:: Peoples Time Online ::
On Montauk Point, the eastern most tip of Long Island, sits Camp Hero, a 400-acre wooded state park. During World War II, it was a crucial, heavily fortified military base, with two 16-inch canons that protruded from the bluff and pointed out to sea, and a huge radar tower erected at its centre.
The base was decommissioned in 1981, but the radar still stands, like an ominous, industrialised wicker man that looms over the park. It’s straight out of the X-Files, which is fitting because Camp Hero is home to one of the darkest conspiracy theories in US history – the “Montauk Project”.
For Long Island native and filmmaker Christopher P. Garetano, finding the truth behind it (or beneath, we should say) has been a lifelong obsession. It began when he was a child. While walking up the beach at Montauk, a military guard appeared from nowhere to turn him away.
“I didn’t even realise there was a base there,” he recalls. “It’s difficult to even see the radar tower behind the thick foliage in the summertime if you’re not looking in the right direction. But I was stopped by this guard, and I always wondered what that was. It wasn’t until I was in high school that I heard the legends.”
In 2015, Garetano released his documentary The Montauk Chronicles, based on 10 years’ worth of research, and more recently continued his investigation for the History Channel series, The Dark Files. And he’s not the only one hooked by the conspiracy theory. The legends of Montauk – experiments on children, alien abductions, time travel, psychic powers, journeys to the far side of the galaxy, mind-bending drug tests, and monsters conjured out of thin air – were also the original inspiration for Stranger Things.
In fact, “Montauk” was the original working title for the show, and early drafts of Matt and Ross Duffer’s script set the story in the fishing town of Montauk before they shifted the story to the fictional suburb of Hawkins, Indiana. They were also not alone: while the Duffer Brothers maintain that they had been working on a film on the topic since 2010, they are currently facing trial over a lawsuit submitted by Charlie Kessler, who alleges that they based Stranger Things on a feature film script he wrote called The Montauk Project, which Kessler says is home to “various urban legends, and paranormal and conspiracy theories.” The trial is set to begin on May 6.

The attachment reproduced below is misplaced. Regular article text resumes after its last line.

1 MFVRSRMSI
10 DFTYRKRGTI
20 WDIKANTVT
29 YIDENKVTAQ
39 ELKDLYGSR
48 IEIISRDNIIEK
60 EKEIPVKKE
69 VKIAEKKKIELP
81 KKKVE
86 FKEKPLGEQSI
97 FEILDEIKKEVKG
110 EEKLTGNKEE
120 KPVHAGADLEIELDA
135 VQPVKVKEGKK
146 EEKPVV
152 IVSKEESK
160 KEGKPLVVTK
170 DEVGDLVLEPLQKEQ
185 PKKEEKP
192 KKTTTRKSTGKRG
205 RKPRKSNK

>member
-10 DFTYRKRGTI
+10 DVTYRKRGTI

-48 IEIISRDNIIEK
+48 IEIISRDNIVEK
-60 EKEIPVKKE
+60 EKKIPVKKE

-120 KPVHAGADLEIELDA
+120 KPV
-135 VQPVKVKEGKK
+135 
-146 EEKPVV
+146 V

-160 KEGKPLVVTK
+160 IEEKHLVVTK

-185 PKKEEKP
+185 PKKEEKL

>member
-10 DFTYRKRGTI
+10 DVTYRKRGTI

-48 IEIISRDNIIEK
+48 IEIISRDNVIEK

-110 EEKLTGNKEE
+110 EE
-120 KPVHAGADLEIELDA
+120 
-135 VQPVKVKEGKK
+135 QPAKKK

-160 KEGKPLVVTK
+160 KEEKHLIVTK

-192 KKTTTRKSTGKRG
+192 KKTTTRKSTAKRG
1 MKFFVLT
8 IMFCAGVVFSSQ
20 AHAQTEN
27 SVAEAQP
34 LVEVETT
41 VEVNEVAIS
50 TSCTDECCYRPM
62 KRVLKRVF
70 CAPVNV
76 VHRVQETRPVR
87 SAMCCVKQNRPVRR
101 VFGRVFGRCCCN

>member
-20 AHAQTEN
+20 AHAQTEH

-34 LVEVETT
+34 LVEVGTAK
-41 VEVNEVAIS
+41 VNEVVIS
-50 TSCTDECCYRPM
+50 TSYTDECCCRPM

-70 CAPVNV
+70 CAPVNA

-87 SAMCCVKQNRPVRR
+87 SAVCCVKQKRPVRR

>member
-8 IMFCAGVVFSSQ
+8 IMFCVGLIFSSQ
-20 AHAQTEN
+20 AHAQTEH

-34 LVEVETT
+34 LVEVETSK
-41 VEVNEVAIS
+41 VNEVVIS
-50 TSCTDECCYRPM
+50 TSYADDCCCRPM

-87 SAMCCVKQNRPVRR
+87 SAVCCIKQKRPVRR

In case you’re not getting the psychic messages currently beaming your way, here’s a quick refresher of the show: psychic girl Eleven (Millie Bobby Brown) undergoes experiments in a government lab, which opens a portal to the “Upside Down”, a terrifying parallel dimension, and unleashes a flesh-hungry monster. The second season – which starts this week on Netflix – promises more skull-bursting telekinesis, inter-dimensional Demogorgons, and upside-downery.
As the legend of Montauk goes, tests just like those carried out on Eleven happened in secret bunkers below Camp Hero. The stories are commonly thought to have started with the book The Montauk Project: Experiments in Time by Preston B. Nichols and Peter Moon, a novel about the supposed events. Nichols claims to be an electrical engineer who worked on the project in real-life.
“As I say in the book,” he tells Garetano in Dark Files, “you can believe it as fact, or you can believe it as science fiction.” Nichols’ account, along with those from alleged time-traveller Al Bielek, and a handful of survivors make up the popular narrative of the Montauk conspiracy theories.
Children are said to have been abducted and subjected to horrific torture – with many of them dying – to create Manchurian Candidate-style super spies. According to Nichols, they were “shattering their minds, programming them, then putting them back together.”
The legend says – and this is where it goes ”Stranger Things” – that subjects were put in a hi-tech chair that could propel psychic powers through the radar, opening a vortex to other dimensions and timelines, or even manifest physical, rampaging monsters through the power of the mind.
The survivors of these experiments are known as the “Montauk Boys”, and the most famous of them is Stewart Swerdlow, a self-professed “Hyperspace Intuitive” who’s part alien abduction survivor, part new-age healer (he’ll “de-programme” you from the government’s mind control for a cool $300). According to Swerdlow, alien beings snatched him while his parents were brainwashed; he was then experimented on at Camp Hero and sent back in time on secret missions.
Another survivor, identified under the alias “James Bruce” in Garetano’s documentaries, recalls mind-bending drug tests in so-called “Acid Houses” at Camp Hero. The drugs, he says, could create a psychic link with other subjects.